2. Check all pulses in arms
  3. Cap refill test on fingernails
  4. Check skin turgor
  5. Assess sharp and dull sensation on arms

 

Legs and Feet

  1. Assess range of motion and strength in legs and ankles
  2. Check cap refill on toenails
  3. Check pulses of legs and feet
  4. Assess sharp and dull sensation on legs
  5. Assess gait

 

Genitourinary Exam

  1. Check pubic hair for lice and nits
  2. Check for tenderness, lumps, lesions

 

Breast Exam

  1. Palpate breasts

 

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Let’s get started!

 

In-Depth Guide to Conducting a Head-to-Toe Assessment

Here’s our in-depth guide to conducting a head-to-toe assessment, complete with explanations and linked videos. We’ll start with some general principles to keep in mind throughout the assessment and then move on to a more detailed look at each of the tasks you’ll need to complete for each area/system of the body.

 

4 General Principles for Head-to-Toe Nursing Assessments

Here are four general principles to keep in mind as you conduct your head-to-toe assessment.

 

#1: Documentation Is Important

Remember that head-to-toe assessment documentation is a critical part of the process. If you don’t write down your findings, how will you remember them all to translate patient needs into a comprehensive care plan? Many people use nursing head-to-toe checklists or forms to make sure they remember everything and to document patient results.

 

#2: Communicate Throughout

Be sure to communicate clearly with your patient throughout the assessment. Always ask before you start touching the patient, and explain what you are doing as you do it. Additionally, ask patient about how they have been feeling. They are the expert on their own body!

 

#3: Keep an Eye on Bilateral Symmetry

The human body is, in general, bilaterally symmetrical (i.e., the left side is the same as the right side). When you are examining a patient, make note of any unusual asymmetry. If a patient is weaker on one side than another, or has limited range of motion, or one side seems limper or otherwise different from the other side, there could be an underlying neurological or musculoskeletal issue.

 

#4: Assess Skin Throughout

The skin is a great barometer of overall wellness. Note if patient’s skin seems unusually pale, flushed, cold, hot, clammy, or dry anywhere throughout the exam. Also not any lesions, abrasions, or rashes.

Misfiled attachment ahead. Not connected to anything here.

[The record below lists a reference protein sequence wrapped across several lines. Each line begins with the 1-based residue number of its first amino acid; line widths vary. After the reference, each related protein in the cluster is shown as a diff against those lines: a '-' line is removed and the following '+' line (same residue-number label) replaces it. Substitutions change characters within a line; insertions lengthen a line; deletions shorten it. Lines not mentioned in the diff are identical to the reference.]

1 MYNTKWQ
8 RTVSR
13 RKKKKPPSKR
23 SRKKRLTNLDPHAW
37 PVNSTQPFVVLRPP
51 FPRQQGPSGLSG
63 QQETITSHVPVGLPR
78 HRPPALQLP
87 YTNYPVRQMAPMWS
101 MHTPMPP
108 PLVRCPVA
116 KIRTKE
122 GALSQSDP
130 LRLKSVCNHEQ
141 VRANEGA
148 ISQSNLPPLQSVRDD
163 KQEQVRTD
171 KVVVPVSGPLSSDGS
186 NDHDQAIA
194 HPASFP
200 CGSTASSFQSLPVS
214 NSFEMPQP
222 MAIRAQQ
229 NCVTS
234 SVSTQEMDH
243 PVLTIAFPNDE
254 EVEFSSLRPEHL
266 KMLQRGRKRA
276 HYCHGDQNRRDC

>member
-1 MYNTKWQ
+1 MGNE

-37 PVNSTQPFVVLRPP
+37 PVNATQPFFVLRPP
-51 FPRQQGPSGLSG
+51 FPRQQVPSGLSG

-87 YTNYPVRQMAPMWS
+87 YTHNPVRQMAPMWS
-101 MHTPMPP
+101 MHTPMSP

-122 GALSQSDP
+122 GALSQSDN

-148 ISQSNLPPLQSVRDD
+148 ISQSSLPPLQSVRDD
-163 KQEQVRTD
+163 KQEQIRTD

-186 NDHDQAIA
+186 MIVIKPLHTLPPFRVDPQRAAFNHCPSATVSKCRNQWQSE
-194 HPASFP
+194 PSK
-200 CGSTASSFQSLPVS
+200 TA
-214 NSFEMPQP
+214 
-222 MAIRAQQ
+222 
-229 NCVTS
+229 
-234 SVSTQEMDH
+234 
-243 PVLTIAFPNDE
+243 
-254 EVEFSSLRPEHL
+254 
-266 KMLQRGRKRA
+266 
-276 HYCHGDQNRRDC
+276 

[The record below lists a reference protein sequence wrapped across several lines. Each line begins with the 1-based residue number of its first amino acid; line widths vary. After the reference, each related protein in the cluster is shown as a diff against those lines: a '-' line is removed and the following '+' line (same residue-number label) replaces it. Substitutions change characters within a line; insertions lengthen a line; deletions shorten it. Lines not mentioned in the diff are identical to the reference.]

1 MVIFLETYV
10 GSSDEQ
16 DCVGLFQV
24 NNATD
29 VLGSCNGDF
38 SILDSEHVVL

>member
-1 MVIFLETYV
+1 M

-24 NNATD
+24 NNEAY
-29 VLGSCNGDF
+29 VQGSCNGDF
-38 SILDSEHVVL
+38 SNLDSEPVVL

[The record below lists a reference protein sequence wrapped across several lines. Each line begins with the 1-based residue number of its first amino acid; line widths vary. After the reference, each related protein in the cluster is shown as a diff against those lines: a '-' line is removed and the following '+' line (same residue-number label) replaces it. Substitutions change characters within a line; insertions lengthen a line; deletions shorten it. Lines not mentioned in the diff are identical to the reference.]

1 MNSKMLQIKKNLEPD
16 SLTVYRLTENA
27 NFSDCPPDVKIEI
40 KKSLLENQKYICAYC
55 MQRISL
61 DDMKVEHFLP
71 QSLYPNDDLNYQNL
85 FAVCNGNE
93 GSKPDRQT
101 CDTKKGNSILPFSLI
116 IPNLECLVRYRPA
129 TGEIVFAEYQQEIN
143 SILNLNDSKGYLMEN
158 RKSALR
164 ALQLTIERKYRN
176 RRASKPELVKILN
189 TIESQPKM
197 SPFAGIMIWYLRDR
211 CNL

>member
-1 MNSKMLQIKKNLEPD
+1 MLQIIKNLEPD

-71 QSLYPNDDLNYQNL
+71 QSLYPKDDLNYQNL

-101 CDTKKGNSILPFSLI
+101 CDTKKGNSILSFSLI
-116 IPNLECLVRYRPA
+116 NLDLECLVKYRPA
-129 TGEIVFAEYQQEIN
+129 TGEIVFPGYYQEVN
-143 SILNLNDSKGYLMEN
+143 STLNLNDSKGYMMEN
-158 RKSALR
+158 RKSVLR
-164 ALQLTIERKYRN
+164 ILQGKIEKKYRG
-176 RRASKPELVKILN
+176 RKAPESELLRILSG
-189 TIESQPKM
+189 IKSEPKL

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You might not have a barometer, but you definitely have skin.

 

Step 1: Check Vital Signs and Neurological Indicators

The first things you’ll want to check are patient vital signs and overall neurological status.

 

Oriented x 3

Is patient alert and responsive? Ask if they can tell you their name, if they know where they are, and what day it is. If yes, patient is “alert and oriented x 3.”

 

Assess Temperature

Take patient temperature and assess whether it is in the normal range. Record whether the temperature was taken orally, rectally, in the ear, at the forehead, or in the armpit as these methods have differing accuracy levels.

 

Measure Blood Pressure

In professional settings, you may have an automatic blood pressure cuff or you may need to take blood pressure manually. (As a student you’ll likely need to demonstrate that you can take blood pressure manually).

To measure blood pressure manually:

  1. First find the brachial pulse, on the inside of the patient’s elbow. Tightly secure the cuff about one inch above the elbow bend (you should be able to fit about two fingers between the cuff and the patient’s arm).
  2. Place your stethoscope (diaphragm or bell) over the pulse. Verify that you can hear the brachial pulse.
  3. Inflate the cuff until the gauge reads at about 180 mmHg. You should no longer hear the brachial pulse through the stethoscope.
  4. Allow the cuff to deflate gradually. The systolic BP is the measurement of the gauge the moment you hear the brachial pulse again. The diastolic BP is the measuring of the gauge when you stop hearing that pulse.

Here’s an in-depth guide to taking manual blood pressure with a video. (There’s a briefer video with all the vital signs below).

 

Assess Heart Rate

When you measure the heart rate, you’ll count the beats per minute over a patient pulse point with two fingers (not the thumb, which has its own pulse and can mess up the reading). You’ll usually assess at the radial pulse (wrist) or the carotid pulse (neck). Normal adult BPM is about 60-100, although athletes can have lower heart rates. In a patient with a regular heartbeat, you can take the pulse for 30 seconds and just multiple by two, but if the beat seems irregular, go for at least a full minute.

 

Assess Respiratory Rate